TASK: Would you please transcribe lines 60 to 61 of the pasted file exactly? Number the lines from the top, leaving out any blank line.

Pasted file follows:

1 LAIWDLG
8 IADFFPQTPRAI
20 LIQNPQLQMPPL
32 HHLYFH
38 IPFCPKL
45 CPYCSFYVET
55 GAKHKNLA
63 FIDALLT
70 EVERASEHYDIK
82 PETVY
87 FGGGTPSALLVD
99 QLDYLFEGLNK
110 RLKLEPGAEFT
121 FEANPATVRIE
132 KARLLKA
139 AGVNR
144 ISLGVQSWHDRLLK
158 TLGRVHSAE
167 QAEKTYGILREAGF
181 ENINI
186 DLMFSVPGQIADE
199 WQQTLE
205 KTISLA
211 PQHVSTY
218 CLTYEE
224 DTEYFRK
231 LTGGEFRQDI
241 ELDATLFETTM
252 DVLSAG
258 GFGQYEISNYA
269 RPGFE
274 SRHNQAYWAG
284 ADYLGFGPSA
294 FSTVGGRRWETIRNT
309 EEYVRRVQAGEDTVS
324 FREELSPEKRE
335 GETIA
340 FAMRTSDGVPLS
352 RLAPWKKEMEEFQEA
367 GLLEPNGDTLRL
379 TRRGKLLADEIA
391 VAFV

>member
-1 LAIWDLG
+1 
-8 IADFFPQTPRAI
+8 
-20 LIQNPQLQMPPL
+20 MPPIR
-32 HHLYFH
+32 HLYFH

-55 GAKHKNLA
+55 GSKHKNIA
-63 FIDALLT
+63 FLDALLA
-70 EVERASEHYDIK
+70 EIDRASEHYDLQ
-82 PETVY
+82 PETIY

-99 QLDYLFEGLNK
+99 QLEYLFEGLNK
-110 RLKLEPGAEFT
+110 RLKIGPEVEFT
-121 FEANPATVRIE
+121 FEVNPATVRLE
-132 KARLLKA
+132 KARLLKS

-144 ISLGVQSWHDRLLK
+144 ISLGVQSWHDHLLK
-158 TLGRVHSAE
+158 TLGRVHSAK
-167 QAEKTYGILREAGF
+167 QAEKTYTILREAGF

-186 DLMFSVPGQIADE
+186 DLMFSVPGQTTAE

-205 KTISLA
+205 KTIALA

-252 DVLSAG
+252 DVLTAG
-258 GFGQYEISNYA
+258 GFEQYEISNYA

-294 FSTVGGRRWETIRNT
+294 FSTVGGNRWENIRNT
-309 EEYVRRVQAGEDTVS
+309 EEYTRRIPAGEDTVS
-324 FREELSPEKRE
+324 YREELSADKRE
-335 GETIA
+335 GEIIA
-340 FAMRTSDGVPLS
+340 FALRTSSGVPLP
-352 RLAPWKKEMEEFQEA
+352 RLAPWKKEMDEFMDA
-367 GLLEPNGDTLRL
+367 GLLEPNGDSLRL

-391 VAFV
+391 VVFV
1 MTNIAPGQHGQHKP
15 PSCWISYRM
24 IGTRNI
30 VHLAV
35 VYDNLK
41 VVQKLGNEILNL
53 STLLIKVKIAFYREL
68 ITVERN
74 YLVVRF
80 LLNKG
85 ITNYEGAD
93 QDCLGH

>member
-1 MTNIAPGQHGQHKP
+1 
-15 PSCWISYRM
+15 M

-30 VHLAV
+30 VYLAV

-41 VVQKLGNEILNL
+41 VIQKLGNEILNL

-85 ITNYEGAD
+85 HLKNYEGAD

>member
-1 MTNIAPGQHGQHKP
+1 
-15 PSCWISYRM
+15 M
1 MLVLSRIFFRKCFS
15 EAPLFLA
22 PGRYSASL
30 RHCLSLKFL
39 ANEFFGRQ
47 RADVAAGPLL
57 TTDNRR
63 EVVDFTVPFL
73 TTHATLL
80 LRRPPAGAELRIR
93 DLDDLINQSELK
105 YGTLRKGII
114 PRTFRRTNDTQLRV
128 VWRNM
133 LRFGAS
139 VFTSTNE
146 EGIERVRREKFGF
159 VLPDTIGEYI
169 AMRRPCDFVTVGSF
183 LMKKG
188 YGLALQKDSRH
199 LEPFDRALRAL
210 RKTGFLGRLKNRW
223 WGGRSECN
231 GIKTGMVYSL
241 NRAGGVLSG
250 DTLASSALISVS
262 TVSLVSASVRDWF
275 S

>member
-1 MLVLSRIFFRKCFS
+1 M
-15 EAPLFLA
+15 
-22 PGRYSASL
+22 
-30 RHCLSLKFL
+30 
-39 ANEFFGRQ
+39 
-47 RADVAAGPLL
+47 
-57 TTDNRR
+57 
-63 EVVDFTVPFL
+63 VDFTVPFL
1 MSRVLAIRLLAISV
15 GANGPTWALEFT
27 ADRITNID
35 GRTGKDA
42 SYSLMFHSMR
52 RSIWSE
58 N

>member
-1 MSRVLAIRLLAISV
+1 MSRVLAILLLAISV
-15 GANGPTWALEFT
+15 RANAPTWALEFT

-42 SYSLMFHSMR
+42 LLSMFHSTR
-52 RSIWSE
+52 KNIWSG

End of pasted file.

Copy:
-99 QLDYLFEGLNK
+99 QLEYLFEGLNK